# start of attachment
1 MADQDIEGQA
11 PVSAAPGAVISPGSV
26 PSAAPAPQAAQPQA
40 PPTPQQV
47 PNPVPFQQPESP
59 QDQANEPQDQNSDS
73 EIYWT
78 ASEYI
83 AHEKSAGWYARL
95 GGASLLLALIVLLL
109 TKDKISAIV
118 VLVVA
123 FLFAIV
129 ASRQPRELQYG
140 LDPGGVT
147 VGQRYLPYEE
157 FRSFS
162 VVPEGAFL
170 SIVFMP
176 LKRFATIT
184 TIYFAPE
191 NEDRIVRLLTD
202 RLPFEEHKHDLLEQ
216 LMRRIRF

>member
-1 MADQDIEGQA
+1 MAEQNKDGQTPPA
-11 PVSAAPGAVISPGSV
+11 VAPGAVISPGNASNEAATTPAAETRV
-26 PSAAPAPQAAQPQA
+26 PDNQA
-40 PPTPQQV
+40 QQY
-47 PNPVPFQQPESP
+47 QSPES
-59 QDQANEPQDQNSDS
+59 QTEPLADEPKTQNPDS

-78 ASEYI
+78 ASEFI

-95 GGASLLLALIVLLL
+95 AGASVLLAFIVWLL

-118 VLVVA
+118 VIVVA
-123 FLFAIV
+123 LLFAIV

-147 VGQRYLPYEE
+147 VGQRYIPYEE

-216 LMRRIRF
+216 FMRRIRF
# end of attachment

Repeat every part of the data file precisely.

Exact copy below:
1 MADQDIEGQA
11 PVSAAPGAVISPGSV
26 PSAAPAPQAAQPQA
40 PPTPQQV
47 PNPVPFQQPESP
59 QDQANEPQDQNSDS
73 EIYWT
78 ASEYI
83 AHEKSAGWYARL
95 GGASLLLALIVLLL
109 TKDKISAIV
118 VLVVA
123 FLFAIV
129 ASRQPRELQYG
140 LDPGGVT
147 VGQRYLPYEE
157 FRSFS
162 VVPEGAFL
170 SIVFMP
176 LKRFATIT
184 TIYFAPE
191 NEDRIVRLLTD
202 RLPFEEHKHDLLEQ
216 LMRRIRF

>member
-1 MADQDIEGQA
+1 MAEQNKDGQTPPA
-11 PVSAAPGAVISPGSV
+11 VAPGAVISPGNASNEAATTPAAETRV
-26 PSAAPAPQAAQPQA
+26 PDNQA
-40 PPTPQQV
+40 QQY
-47 PNPVPFQQPESP
+47 QSPES
-59 QDQANEPQDQNSDS
+59 QTEPLADEPKTQNPDS

-78 ASEYI
+78 ASEFI

-95 GGASLLLALIVLLL
+95 AGASVLLAFIVWLL

-118 VLVVA
+118 VIVVA
-123 FLFAIV
+123 LLFAIV

-147 VGQRYLPYEE
+147 VGQRYIPYEE

-216 LMRRIRF
+216 FMRRIRF